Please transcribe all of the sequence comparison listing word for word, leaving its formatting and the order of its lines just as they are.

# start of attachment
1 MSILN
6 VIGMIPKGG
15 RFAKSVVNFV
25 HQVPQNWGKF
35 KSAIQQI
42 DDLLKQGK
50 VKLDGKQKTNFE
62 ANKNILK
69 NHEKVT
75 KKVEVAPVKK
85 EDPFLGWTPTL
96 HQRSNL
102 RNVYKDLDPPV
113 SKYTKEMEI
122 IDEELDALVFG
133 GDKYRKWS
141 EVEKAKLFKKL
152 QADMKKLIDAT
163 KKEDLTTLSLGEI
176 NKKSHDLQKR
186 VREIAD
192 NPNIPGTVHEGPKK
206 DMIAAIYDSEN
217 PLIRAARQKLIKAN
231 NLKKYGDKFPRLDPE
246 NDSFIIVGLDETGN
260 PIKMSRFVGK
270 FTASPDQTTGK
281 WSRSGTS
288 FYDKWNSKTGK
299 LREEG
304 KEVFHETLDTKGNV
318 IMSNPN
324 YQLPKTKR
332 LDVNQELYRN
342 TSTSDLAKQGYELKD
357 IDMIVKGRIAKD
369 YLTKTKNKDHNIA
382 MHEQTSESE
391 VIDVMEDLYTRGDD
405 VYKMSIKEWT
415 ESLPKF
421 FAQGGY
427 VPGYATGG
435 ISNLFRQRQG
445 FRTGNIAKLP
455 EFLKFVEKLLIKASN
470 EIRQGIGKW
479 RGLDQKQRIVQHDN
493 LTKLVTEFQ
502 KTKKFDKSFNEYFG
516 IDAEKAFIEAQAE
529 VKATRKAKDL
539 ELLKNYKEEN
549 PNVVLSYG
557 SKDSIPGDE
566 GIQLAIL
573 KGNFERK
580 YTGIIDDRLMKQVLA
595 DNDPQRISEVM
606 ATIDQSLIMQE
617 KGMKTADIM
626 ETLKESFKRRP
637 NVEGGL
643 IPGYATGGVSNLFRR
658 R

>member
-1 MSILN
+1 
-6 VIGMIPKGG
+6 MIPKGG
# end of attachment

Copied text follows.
1 MSILN
6 VIGMIPKGG
15 RFAKSVVNFV
25 HQVPQNWGKF
35 KSAIQQI
42 DDLLKQGK
50 VKLDGKQKTNFE
62 ANKNILK
69 NHEKVT
75 KKVEVAPVKK
85 EDPFLGWTPTL
96 HQRSNL
102 RNVYKDLDPPV
113 SKYTKEMEI
122 IDEELDALVFG
133 GDKYRKWS
141 EVEKAKLFKKL
152 QADMKKLIDAT
163 KKEDLTTLSLGEI
176 NKKSHDLQKR
186 VREIAD
192 NPNIPGTVHEGPKK
206 DMIAAIYDSEN
217 PLIRAARQKLIKAN
231 NLKKYGDKFPRLDPE
246 NDSFIIVGLDETGN
260 PIKMSRFVGK
270 FTASPDQTTGK
281 WSRSGTS
288 FYDKWNSKTGK
299 LREEG
304 KEVFHETLDTKGNV
318 IMSNPN
324 YQLPKTKR
332 LDVNQELYRN
342 TSTSDLAKQGYELKD
357 IDMIVKGRIAKD
369 YLTKTKNKDHNIA
382 MHEQTSESE
391 VIDVMEDLYTRGDD
405 VYKMSIKEWT
415 ESLPKF
421 FAQGGY
427 VPGYATGG
435 ISNLFRQRQG
445 FRTGNIAKLP
455 EFLKFVEKLLIKASN
470 EIRQGIGKW
479 RGLDQKQRIVQHDN
493 LTKLVTEFQ
502 KTKKFDKSFNEYFG
516 IDAEKAFIEAQAE
529 VKATRKAKDL
539 ELLKNYKEEN
549 PNVVLSYG
557 SKDSIPGDE
566 GIQLAIL
573 KGNFERK
580 YTGIIDDRLMKQVLA
595 DNDPQRISEVM
606 ATIDQSLIMQE
617 KGMKTADIM
626 ETLKESFKRRP
637 NVEGGL
643 IPGYATGGVSNLFRR
658 R

>member
-1 MSILN
+1 
-6 VIGMIPKGG
+6 MIPKGG